Trauma-Grief Component Therapy for Adolescents (TGCT-A)

Scientific Rating:
3
Promising Research Evidence
See scale of 1-5
Child Welfare System Relevance Level:
Medium
See descriptions of 3 levels

About This Program

The information in this program outline is provided by the program representative and edited by the CEBC staff. Trauma-Grief Component Therapy for Adolescents (TGCT-A) has been rated by the CEBC in the area of: Trauma Treatment - Client-Level Interventions (Child & Adolescent).

Target Population: Adolescent males or females aged 12-20 from a broad spectrum of socioeconomic, religious, cultural and ethnic groups who have been exposed to trauma, loss, or a combination of the two

For children/adolescents ages: 12 – 20

Brief Description

TGCT-A is a manualized, assessment-driven group or individual treatment program for trauma-exposed or traumatically bereaved older children and adolescents. It is designed to address the complex needs of youth who must content with the interplay of trauma and grief. Its modular design, with workbook and detailed instructions, enables it to be customized for specific youth needs and varying lengths of treatment. It is organized into four modules that can be used in multiple configurations. Module I provides psychoeducation regarding traumatic stress and grief reactions, and training in core skills for emotion regulation, dealing with trauma and loss reminders, accessing social support, etc. Module II provides guidelines for facilitating narrative construction and sharing of trauma-/loss experiences. Module III provides a customized approach to grief based on the assessment of a youth's multidimensional grief profile. Specific skill training and therapeutic experiences are provided depending on the mix of separation distress, existential/identity distress, or circumstance-related distress (traumatic circumstances of death). Module IV promotes developmental progression, planning for upcoming stressors, and consolidates treatment gains.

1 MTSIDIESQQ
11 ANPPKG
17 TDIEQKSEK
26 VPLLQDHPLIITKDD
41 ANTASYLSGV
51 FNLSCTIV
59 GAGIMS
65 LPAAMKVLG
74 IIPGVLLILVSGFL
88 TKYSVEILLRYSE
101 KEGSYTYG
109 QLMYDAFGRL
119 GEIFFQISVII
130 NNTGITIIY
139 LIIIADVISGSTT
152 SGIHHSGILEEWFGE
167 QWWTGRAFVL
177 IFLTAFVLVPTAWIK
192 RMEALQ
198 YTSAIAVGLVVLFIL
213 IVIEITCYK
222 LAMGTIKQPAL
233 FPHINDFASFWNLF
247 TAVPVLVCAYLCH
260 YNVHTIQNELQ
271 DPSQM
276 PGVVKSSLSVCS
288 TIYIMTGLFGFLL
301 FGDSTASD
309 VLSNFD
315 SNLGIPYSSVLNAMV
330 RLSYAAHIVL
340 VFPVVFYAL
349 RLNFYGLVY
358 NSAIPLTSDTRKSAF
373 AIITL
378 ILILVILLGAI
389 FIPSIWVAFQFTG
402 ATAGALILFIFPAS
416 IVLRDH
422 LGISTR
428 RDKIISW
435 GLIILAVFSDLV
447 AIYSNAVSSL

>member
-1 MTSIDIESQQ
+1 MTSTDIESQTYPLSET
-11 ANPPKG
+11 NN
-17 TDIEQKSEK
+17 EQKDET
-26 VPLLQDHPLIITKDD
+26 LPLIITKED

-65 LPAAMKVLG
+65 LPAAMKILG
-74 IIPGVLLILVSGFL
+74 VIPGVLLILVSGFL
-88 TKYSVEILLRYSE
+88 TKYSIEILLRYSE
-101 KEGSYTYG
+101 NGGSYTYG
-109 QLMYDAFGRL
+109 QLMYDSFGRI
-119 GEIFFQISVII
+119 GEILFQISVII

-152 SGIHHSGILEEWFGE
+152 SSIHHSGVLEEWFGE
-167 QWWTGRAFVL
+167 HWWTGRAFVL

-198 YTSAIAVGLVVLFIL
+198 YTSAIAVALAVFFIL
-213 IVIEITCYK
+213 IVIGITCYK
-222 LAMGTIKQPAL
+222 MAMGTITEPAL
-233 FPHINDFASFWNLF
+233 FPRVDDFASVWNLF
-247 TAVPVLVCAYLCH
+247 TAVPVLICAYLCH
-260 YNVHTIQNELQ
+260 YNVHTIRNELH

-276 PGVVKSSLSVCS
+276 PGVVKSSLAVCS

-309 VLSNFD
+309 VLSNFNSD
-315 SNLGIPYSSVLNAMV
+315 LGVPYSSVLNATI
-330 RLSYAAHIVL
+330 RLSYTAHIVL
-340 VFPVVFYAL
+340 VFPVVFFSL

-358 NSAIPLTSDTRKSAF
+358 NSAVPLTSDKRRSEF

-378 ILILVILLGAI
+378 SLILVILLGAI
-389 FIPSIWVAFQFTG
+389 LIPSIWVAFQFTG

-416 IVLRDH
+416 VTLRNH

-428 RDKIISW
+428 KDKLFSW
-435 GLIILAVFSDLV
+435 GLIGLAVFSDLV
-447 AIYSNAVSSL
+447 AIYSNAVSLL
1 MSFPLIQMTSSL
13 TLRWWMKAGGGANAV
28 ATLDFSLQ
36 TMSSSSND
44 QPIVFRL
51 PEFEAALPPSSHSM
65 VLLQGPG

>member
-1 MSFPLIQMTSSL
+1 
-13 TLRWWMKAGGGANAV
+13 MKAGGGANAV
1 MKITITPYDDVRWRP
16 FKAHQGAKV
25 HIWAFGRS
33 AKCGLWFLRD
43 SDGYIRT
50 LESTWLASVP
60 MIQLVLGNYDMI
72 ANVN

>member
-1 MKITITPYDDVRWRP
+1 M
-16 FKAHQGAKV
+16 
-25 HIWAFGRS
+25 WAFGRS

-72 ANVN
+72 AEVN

Program Goals:

The goals of Trauma -Grief Component Therapy for Adolescents (TGCT-A) are:

  • Reduce PTSD
  • Reduce depression
  • Reduce maladaptive grief
  • Improve school behavior
  • Resume developmental progression

Essential Components

The essential components of Trauma-Grief Component Therapy for Adolescents (TGCT-A) include:

  • A session-by-session detailed guide to conduct individual and group versions of the program with an accompanying youth workbook
  • Pretreatment Clinical Assessment and Interview:
    • Guide to conduct an interview and interpret measures to determine fit of the program for the youth and to customize it for the youth's unique needs
    • Specialized assessments for trauma and grief that render a unique profile to select which portions of the program should be applied
  • Treatment Modalities:
    • Both individual and group treatment supported
    • Groups should be 5-9 individuals and may be designed to focus either on trauma, grief, or a combination of the two
    • Usually weekly meetings of 50-75 minutes
    • May be led by trained Masters-level and above mental health providers
  • Treatment Manual:
    • Organized into four modules
    • Depending on needs of participants and amount of time available, individual or group treatment may cover one to two modules or the entire four